Spring Mountain Vineyard is an 800+ acre winery located near St. Helena on the western slopes of Napa Valley. The winery has a history going back to 1884, making a splash in the famous 1976 Judgement of Paris, where it placed fourth in the white wine category. Since then, the winery gained notoriety as the shooting location for the 80’s soap, Falcon Crest, which shot exteriors for six-weeks each summer, including the Victorian mansion on the grounds. More recently, the winery was purchased by Jacqui Safra, a Swiss banker, who has focused on making the winery the best it can be, bringing in Bordeaux consultants and the like. A naturalist himself, he cares about sustainable, biodynamic practices. This has paid off in recent years, with their signature Elivette Bordeaux/Meritage-style blend (2005) winning a Gold Medal in Decanter Magazine’s 2010 World Wide Wine Awards. In addition, French Laundry, Thomas Keller’s three-Michelin-starred restaurant, currently has three of their wines (Sauvignon Blanc, Estate Cabernet, Elivette) on their wine list.
Trivia: Elivette is a portmanteau of Mr. Safra’s parents’ names.
The vineyard has 226 acres planted across 135 blocks which range in elevation from 400 feet above sea level to 1450 feet and were originally four separate vineyards (Miravalle, Chevalier, Alba, La Perla). This is definitely mountain wine. Because of the rocky soil and steep terrain, the vines are planted much closer together (4-7 times denser), which reduces the yield of each vine and more importantly, the stress on each vine. Because of the higher density, the winemaker also went with a very old (Roman times!) method of vine training – the vertical gobelet, which is used to maximize sunlight penetration into the vine. This is important due to the hillside location, which limits the amount of sunlight exposure.
It was a beautiful fall day last year in September, that I found myself standing under olive trees, looking up at the vines growing on the terraced hillside. I was there for a standing tasting, and we started with their 2008 Sauvignon Blanc. Cool and crisp, it was how I liked my white wines and matched the morning beautifully. Progressed through a nice ’07 Syrah and a very nice ’07 Cabernet. But for me, the highlight was the Elivette blend. The ’06 was very good, but the ’01 they let us taste was superb. I admit this was my first taste of decade-old wine, as I can’t afford to pick them up off the shelf, but boy, that’s what I want it to taste like! The depth of flavor and the smoothness was… remarkable. My tasting partner, Mark, said he thought it was pretty good, but not the best he’d had for that age. The generous and multiple pours were very nice, especially with such lovely wines.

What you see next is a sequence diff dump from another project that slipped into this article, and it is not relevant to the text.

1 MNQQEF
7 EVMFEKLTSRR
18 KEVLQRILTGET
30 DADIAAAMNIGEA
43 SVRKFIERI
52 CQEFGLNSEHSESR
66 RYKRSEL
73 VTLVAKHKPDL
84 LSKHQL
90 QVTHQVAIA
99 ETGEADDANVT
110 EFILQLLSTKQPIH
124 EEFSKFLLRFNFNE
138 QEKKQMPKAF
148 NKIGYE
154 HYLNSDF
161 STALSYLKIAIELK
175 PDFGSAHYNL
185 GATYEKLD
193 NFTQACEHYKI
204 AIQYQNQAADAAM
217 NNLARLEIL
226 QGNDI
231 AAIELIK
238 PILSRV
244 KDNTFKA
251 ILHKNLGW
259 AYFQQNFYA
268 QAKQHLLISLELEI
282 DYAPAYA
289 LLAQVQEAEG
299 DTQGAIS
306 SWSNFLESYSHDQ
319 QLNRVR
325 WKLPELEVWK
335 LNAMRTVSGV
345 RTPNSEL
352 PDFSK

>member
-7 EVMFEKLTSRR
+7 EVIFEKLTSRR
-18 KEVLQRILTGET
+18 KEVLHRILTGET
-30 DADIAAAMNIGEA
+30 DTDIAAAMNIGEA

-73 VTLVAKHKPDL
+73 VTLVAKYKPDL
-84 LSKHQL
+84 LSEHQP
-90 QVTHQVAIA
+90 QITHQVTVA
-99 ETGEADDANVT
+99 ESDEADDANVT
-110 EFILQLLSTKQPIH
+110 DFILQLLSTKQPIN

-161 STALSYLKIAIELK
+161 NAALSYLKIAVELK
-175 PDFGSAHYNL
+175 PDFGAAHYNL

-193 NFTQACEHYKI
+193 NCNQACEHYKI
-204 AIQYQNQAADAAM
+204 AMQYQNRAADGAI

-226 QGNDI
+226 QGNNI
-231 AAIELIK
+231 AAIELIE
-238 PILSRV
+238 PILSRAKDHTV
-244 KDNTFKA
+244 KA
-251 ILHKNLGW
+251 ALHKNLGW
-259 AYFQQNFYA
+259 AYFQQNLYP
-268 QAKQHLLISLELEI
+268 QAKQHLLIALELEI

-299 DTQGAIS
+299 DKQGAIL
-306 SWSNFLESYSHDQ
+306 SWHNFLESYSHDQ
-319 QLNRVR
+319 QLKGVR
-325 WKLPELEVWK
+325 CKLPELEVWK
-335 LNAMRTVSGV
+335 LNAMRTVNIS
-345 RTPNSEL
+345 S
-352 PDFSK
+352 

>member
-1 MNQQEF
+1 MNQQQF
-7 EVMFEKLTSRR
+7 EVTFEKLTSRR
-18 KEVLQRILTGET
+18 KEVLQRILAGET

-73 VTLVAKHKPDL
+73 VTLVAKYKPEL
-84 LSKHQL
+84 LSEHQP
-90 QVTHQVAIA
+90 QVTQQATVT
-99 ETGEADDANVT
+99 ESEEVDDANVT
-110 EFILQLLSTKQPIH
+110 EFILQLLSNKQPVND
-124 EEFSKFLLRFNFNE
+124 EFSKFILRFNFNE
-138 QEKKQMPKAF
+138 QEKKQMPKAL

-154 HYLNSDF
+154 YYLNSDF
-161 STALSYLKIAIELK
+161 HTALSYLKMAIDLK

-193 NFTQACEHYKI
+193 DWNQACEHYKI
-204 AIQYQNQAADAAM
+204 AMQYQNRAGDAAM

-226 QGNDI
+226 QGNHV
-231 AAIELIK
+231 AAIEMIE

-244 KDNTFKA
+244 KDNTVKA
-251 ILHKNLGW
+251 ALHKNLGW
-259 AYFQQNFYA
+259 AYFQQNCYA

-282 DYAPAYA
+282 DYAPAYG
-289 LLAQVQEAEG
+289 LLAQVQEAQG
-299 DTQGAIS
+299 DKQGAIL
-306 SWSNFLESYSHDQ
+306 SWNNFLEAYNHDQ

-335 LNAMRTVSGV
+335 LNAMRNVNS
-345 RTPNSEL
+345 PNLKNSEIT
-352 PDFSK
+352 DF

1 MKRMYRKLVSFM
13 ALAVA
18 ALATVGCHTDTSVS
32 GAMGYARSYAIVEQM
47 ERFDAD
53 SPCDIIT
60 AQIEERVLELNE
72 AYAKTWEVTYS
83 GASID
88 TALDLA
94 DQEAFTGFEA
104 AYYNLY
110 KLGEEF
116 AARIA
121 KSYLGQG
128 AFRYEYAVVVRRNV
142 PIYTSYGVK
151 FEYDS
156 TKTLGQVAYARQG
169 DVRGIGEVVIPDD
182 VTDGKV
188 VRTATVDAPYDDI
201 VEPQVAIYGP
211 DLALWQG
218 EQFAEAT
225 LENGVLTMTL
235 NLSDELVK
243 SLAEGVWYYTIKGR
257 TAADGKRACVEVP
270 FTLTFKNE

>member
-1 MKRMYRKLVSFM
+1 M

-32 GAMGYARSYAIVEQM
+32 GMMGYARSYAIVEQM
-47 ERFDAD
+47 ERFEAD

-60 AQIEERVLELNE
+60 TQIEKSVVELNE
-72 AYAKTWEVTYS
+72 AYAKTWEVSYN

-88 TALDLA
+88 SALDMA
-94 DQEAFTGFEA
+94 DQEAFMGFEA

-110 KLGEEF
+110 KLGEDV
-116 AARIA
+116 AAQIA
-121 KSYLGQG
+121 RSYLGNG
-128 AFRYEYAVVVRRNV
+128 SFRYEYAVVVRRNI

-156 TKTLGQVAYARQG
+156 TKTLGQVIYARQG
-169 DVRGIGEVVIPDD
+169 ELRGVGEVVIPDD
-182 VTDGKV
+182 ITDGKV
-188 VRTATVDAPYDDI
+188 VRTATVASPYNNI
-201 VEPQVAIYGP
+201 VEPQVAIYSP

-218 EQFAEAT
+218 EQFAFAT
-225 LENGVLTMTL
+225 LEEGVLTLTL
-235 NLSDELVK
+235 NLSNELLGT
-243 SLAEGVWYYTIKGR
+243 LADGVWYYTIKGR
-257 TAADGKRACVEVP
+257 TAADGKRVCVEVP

I asked our hostess, Jeridan, about their harvest, and she commented that it was going to be very late, extending through October and perhaps even November.
Though I was only there for the tasting, there was a VIP/rich-muckety-muck who had shown up in a limo, and so we got an abbreviated bonus tour of the grounds and their wine cave. Jeridan was wonderful in showing us around and even offered us figs and squash from their organic garden. The grounds are quite beautiful – if you’re taking people who want to sightsee a bit more (or are Falcon Crest fans), it’s worth getting the seated tasting, which includes a tour of the grounds, which are fairly extensive and include both edible and decorative gardens.
I should mention that the VIP status of our fellow tasters may have affected my particular tasting experience and may not represent a typical experience.
Tours and tastings are only available by appointment and occur on the hour. Without an appointment, you won’t get past the front gate. Tasting options run from the standard varietal tasting at $25 through their reserve (Elivette) vertical tasting at $100. The tasting fee is refunded with minimum purchase.